Studies that used questionnaires as a form of evaluation assessed subjective satisfaction, perceived usefulness, and perceived usability, apart from one study that assessed perceived learning (Table 11). Assessing students’ perception of learning and usability is expected as questionnaires ultimately assess participants’ subjective opinions, and thus, they don’t objectively measure metrics such as students’ learning. In general, the studies conducting evaluation studies involved asking participants to take a test after being involved in an activity with the chatbot.

Therefore, (Goal 4) of our review lies in the investigation of the adaptation approaches used by chatbots in education. For (Goal 5), we want to extend the work of (Winkler and Soellner, 2018) and (Pérez et al., 2020) regarding Application Clusters (AC) and map applications by further investigating specific learning domains in which chatbots have been studied. Addressing these gaps in the existing literature would significantly benefit the field of education. Firstly, further research on the impacts of integrating chatbots can shed light on their long-term sustainability and how their advantages persist over time.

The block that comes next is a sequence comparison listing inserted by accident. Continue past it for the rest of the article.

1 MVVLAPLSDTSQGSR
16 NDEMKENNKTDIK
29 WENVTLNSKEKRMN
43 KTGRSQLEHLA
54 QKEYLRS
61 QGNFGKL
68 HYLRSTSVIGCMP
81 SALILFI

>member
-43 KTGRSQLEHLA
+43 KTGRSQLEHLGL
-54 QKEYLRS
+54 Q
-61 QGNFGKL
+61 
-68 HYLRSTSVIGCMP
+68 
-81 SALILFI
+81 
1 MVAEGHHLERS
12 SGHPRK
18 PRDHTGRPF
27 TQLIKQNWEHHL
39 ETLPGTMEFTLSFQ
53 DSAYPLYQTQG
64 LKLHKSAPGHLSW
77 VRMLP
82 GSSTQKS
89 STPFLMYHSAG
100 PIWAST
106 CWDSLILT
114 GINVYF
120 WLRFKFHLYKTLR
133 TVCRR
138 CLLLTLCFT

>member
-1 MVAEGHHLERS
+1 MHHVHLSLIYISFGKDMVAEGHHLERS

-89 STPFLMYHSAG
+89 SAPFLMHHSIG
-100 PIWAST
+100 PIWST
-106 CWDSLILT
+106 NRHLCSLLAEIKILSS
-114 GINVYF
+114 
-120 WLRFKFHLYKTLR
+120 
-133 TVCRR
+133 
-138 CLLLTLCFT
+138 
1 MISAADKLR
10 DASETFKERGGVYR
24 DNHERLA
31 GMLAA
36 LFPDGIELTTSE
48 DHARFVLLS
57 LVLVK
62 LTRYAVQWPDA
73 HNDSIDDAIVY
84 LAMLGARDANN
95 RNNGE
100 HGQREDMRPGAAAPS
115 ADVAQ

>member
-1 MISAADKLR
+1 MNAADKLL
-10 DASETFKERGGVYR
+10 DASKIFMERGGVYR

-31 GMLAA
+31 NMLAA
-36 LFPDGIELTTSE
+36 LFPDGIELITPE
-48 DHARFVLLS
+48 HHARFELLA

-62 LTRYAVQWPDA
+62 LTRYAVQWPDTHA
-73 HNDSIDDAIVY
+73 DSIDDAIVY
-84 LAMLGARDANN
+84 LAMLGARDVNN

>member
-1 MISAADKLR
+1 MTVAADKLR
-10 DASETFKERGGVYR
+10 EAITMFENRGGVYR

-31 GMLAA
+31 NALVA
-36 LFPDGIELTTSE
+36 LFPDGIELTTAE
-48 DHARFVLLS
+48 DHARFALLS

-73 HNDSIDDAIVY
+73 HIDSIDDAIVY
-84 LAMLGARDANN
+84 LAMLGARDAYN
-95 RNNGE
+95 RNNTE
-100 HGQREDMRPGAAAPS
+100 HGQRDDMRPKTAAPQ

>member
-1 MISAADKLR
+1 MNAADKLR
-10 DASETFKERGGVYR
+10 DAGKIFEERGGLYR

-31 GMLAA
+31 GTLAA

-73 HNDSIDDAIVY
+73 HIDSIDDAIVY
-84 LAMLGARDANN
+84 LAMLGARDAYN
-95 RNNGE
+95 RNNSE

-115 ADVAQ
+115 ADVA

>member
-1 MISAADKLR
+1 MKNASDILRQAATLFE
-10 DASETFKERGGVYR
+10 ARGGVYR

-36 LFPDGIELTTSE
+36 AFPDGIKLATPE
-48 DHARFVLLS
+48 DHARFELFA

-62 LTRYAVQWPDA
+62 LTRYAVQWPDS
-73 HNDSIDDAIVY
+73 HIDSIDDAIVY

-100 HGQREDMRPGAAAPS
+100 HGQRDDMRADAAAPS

Moreover, chatbots may interact with students individually (Hobert & Meyer von Wolff, 2019) or support collaborative learning activities (Chaudhuri et al., 2009; Tegos et al., 2014; Kumar & Rose, 2010; Stahl, 2006; Walker et al., 2011). Chatbot interaction is achieved by applying text, speech, graphics, haptics, gestures, and other modes of communication to assist learners in performing educational tasks. From the viewpoint of educators, integrating AI chatbots in education brings significant advantages. AI chatbots provide time-saving assistance by handling routine administrative tasks such as scheduling, grading, and providing information to students, allowing educators to focus more on instructional planning and student engagement. Educators can improve their pedagogy by leveraging AI chatbots to augment their instruction and offer personalized support to students. By customizing educational content and generating prompts for open-ended questions aligned with specific learning objectives, teachers can cater to individual student needs and enhance the learning experience.